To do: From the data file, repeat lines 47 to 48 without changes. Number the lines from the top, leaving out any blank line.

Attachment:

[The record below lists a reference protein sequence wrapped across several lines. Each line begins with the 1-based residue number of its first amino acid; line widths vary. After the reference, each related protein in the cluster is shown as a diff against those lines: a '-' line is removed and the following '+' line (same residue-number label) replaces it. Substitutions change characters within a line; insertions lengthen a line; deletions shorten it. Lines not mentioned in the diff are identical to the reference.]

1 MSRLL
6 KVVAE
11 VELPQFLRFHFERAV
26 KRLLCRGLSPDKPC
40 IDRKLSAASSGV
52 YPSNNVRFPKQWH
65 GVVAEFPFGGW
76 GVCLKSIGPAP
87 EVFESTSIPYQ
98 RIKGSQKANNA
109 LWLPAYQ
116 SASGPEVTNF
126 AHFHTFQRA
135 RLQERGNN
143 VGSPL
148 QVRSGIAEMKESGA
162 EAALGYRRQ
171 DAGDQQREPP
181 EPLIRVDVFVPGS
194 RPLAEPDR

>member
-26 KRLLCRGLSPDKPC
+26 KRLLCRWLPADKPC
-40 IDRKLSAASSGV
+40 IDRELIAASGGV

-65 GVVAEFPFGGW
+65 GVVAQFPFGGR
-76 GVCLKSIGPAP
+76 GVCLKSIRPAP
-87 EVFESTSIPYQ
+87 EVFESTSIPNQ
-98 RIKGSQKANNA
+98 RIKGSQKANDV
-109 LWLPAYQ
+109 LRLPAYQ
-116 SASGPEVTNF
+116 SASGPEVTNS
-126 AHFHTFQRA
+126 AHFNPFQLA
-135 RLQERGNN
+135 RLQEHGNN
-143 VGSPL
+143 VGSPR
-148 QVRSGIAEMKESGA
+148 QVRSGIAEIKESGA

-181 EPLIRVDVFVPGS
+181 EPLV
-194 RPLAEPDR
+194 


-181 EPLIRVDVFVPGS
+181 EPLV